TIDaL: a phase 2 trial of ibrutinib with rituximab for people with post-transplant lymphoproliferative disorder

This trial is testing whether adding ibrutinib to rituximab can improve treatment for PTLD.


Purpose of trial

Post-transplant lymphoproliferative disorder (PTLD) is a type of lymphoma that can develop in people with weakened immune systems after an organ transplant or donor (allogeneic) stem cell transplant.

Rituximab on its own can be an effective treatment for some people with PTLD.

The majority of people do not respond well to rituximab and need more intensive (stronger) treatment with R-CHOP (CHOP chemotherapy with rituximab).

R-CHOP is often very effective but can cause serious side effects and can damage the transplanted organ.

The aim of this trial is to test whether adding ibrutinib to the standard treatment of rituximab can reduce the number of people who then need R-CHOP. If adding ibrutinib to rituximab is safe and effective, fewer people will need more intensive treatment.


Treatments

Rituximab is an antibody therapy that is already widely used to treat many types of lymphoma.

Ibrutinib is a newer drug that blocks signals that help cancer cells stay alive. It is already in routine use for some types of lymphoma.

R-CHOP is rituximab with the chemotherapy drugs cyclophosphamide, hydroxydaunorubicin, and Oncovin® and the steroid prednisolone.

Everyone in this study has rituximab and ibrutinib.

You take ibrutinib by mouth as capsules once a day every day for 7 weeks. You have rituximab intravenously (into a vein) once a week for 4 weeks.

You have a CT scan 7 weeks after starting treatment, which is used to decide what treatment you need next.

People who responded well to the treatment continue to take ibrutinib for a further 12 weeks and have rituximab once every 3 weeks for four more doses. Each 3-week period is a cycle of treatment.

People whose PTLD has not shrunk enough on the scan also continue with ibrutinib and rituximab, but have 4 cycles of CHOP alongside this. This treatment is called ‘IR-CHOP’. If you are having IR-CHOP, you are given chemotherapy drugs once every 3 weeks on the same day that you have rituximab. You also take prednisolone tablets for the first 5 days of each cycle.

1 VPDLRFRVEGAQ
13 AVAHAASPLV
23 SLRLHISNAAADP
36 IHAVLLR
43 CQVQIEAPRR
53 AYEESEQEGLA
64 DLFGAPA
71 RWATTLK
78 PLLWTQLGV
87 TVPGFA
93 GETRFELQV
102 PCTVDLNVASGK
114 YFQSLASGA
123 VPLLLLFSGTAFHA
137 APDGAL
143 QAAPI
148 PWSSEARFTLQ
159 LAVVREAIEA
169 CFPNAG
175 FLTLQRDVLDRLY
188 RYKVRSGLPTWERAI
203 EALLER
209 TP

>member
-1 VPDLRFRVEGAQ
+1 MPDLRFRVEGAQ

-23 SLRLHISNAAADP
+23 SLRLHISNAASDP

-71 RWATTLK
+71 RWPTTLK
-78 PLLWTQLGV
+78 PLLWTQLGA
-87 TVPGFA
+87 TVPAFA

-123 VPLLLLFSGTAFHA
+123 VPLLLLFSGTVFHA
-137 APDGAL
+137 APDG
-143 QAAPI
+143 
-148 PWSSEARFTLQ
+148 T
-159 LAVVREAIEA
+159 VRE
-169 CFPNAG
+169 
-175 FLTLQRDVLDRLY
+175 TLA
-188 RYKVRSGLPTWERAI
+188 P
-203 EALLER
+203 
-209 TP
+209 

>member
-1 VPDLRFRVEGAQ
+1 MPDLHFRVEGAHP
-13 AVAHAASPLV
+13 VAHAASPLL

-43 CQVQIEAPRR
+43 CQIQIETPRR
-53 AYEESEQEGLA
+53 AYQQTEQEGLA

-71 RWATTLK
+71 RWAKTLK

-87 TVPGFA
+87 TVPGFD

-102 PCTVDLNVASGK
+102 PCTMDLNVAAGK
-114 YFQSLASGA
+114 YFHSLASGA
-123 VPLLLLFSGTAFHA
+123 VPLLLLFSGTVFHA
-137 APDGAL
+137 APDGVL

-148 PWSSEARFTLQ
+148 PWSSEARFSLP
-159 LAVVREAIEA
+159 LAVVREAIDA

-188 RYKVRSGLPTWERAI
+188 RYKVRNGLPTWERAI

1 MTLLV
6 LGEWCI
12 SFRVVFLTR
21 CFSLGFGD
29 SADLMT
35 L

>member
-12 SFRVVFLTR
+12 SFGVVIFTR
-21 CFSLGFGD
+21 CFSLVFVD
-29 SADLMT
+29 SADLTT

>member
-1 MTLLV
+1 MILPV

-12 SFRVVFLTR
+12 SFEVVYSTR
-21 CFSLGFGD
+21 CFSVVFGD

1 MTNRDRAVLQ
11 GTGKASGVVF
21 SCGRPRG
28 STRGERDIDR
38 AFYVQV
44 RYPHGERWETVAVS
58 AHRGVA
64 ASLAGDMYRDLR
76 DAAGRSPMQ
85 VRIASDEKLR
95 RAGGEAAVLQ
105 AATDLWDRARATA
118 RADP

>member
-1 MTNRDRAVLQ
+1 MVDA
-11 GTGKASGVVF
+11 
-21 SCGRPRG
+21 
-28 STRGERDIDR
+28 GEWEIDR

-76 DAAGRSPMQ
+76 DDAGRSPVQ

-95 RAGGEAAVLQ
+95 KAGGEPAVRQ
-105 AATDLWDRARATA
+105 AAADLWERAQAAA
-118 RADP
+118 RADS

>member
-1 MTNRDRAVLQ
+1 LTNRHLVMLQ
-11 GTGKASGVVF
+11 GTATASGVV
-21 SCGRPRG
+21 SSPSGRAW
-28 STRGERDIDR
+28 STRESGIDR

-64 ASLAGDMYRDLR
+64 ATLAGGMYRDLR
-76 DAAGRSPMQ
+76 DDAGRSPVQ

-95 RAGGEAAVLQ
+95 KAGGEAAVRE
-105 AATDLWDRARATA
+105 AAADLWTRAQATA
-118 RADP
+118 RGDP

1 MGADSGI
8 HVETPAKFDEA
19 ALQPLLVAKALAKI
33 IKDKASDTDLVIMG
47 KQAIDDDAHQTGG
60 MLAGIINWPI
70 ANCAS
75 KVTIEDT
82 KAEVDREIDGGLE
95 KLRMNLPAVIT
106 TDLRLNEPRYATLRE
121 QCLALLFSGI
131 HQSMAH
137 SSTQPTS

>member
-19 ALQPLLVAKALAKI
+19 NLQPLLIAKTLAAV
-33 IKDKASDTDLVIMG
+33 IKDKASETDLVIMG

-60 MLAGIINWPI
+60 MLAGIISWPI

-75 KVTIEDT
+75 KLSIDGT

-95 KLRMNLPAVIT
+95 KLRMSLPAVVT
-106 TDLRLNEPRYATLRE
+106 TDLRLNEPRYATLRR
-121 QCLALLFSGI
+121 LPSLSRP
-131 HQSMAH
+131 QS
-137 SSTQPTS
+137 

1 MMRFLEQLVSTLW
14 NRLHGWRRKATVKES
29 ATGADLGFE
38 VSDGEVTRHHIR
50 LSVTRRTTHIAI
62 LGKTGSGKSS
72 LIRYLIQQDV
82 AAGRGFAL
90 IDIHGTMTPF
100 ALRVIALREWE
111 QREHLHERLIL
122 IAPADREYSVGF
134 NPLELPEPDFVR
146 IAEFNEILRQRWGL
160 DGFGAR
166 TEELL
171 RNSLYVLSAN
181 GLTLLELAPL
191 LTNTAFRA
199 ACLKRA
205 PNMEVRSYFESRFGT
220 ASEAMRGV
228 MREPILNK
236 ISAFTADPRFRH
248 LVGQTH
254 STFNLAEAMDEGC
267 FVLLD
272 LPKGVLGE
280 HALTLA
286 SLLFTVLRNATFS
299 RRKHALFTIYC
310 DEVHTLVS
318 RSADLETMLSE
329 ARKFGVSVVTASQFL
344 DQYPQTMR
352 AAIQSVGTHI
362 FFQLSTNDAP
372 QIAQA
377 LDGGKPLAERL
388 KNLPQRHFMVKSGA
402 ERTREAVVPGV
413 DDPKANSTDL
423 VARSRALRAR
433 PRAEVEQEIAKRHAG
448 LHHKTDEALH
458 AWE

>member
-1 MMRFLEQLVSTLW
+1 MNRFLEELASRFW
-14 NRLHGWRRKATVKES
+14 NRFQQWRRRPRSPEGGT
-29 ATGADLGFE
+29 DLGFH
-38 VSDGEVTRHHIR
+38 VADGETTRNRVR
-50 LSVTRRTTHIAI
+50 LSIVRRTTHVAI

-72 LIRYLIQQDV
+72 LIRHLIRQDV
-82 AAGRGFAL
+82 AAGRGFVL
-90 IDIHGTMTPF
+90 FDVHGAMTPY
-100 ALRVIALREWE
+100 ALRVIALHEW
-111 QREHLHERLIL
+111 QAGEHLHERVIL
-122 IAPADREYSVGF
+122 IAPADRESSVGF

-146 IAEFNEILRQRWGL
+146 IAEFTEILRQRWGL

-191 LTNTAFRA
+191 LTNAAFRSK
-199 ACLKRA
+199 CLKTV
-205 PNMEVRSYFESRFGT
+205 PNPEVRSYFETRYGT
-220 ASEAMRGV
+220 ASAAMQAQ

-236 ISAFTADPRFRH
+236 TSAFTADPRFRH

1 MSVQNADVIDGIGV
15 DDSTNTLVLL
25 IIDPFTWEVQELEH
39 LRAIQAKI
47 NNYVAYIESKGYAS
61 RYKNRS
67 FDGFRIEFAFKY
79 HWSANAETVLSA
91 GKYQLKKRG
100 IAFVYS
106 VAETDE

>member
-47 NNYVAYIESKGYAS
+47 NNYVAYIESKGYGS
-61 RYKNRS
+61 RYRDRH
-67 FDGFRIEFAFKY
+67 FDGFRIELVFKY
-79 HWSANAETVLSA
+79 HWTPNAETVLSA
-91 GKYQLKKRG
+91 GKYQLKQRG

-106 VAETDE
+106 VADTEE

If your PTLD gets worse at any time during treatment, you start IR-CHOP immediately.


Who can enter

Your consultant can give you advice on whether this trial might be suitable for you.

Up to 60 people are needed for this trial.

You may be able to enter if:

  • You have PTLD and the abnormal cells have CD20 (the target for rituximab).
  • You have had a heart, lung, liver, kidney, pancreas or small intestine transplant, or a combination of these or you have PTLD after an allogeneic stem cell transplant or your PTLD is affecting your central nervous system (CNS; brain and spinal cord).
  • Your blood and other health test results are satisfactory.
  • Your lymphoma is measurable by the tests used in the trial.
  • You are well enough to look after yourself and are up and about more than 50% of your waking hours, even if you are not well enough to work.
  • Your PTLD did not respond well to reducing your immunosuppressive drugs (drugs that dampen down your immune system).
  • You and your partner are willing to use reliable contraception during the trial and for at least 12 months after completing the trial treatment if there is any chance of you or your partner becoming pregnant.
  • You are 16 or over.

You will not be able to enter if:

  • Your PTLD can be removed completely by surgery or is suitable for radiotherapy.
  • You have had treatment with chemotherapy, rituximab or another antibody therapy.
  • You have severe problems with your organs that are not related to PTLD.
  • You have T-cell PTLD (lymphoma that has developed from an abnormal T cell).
  • You need treatment with other drugs that could interfere with the study treatment.
  • You have been treated with blood-thinning drugs, for example warfarin, in the last week.
  • You have HIV, hepatitis B or another severe, active infection.
  • You have any health problems that your doctor thinks might make it unsafe for you to have the trial treatment.
  • Any of the study drugs are not suitable for you.

Further information

More information about this trial is available on the UK clinical trials gateway.